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Physiological Adaptations in the Gastrointestinal Tract of Crayfish
Paul B. Brown
Vol. 35, No. 1 (Feb., 1995), pp. 20-27
Published by: Oxford University Press
Stable URL: http://www.jstor.org/stable/3884072
Page Count: 8
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Crayfish are the dominant macrocrustacean in many aquatic ecosystems and are the largest crustacean aquacultural industry in the United States, yet we know relatively little about their preferred and nutritionally important foods, as well as their ability to utilize those foods. This review focuses on the ability of crayfish to detect foods, reduce food particle size, digest macronutrients and the control of those functions. Of particular interest are the enzymatic capabilities of crayfish, especially trypsin, an alkaline protease, cellulase, muramidase, and possibly chitinase and chitobiase. The coordinated neural control of crayfish food location, ingestion and movement has been well documented, while hormonal control mechanisms have not. The conclusion we must draw from our current state of knowledge is that crayfish have ample abilities to taste and locate potential foods and enzymatic adaptations developed in crayfish that allow use of many of the foods they encounter in a benthic aquatic environment; other adaptations are lacking or have not been elucidated.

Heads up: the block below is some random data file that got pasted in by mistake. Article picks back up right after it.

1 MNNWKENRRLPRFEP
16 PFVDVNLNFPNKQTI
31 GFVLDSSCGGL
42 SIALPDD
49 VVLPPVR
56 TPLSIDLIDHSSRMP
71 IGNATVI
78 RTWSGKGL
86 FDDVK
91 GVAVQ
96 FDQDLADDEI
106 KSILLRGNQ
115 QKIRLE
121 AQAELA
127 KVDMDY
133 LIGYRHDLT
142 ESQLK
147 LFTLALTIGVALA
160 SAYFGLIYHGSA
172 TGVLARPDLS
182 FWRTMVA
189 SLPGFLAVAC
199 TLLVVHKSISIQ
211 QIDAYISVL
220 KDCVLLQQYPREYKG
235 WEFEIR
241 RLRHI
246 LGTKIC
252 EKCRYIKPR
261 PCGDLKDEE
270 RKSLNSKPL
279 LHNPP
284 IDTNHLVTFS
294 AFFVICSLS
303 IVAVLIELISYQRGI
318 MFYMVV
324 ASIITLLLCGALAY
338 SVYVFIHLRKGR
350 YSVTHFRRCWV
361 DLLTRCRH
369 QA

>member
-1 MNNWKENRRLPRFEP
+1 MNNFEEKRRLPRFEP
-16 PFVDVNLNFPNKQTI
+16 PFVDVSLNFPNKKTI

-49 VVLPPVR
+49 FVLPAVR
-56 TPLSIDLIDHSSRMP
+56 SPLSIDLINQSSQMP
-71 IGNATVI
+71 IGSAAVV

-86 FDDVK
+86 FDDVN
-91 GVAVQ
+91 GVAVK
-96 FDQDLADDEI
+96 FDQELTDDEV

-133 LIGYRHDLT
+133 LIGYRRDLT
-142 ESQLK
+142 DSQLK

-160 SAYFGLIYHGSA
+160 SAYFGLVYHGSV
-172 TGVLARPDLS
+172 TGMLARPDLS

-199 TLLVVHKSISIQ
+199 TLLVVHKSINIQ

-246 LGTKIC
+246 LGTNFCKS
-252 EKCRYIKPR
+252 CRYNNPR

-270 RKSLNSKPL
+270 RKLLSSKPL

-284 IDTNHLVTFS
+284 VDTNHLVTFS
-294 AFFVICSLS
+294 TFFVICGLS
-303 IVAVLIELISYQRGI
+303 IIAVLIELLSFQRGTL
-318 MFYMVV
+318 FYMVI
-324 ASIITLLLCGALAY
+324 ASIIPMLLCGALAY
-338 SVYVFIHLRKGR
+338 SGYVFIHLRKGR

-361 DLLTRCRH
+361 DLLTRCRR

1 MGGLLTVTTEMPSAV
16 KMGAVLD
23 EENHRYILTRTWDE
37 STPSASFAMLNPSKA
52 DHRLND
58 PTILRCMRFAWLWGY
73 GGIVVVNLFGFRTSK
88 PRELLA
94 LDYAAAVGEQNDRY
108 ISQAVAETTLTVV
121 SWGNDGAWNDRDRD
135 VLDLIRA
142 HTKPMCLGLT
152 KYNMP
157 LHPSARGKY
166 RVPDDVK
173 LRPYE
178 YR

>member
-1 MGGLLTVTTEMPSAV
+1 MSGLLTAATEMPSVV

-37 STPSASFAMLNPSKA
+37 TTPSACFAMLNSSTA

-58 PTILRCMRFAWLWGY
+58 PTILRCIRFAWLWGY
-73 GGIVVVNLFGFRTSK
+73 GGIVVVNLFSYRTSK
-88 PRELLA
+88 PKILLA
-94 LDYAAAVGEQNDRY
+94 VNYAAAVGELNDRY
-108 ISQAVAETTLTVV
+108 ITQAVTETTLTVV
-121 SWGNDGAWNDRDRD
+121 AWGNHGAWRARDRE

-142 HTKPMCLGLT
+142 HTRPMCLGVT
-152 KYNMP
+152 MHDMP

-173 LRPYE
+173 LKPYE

American Zoologist © 1995 Oxford University Press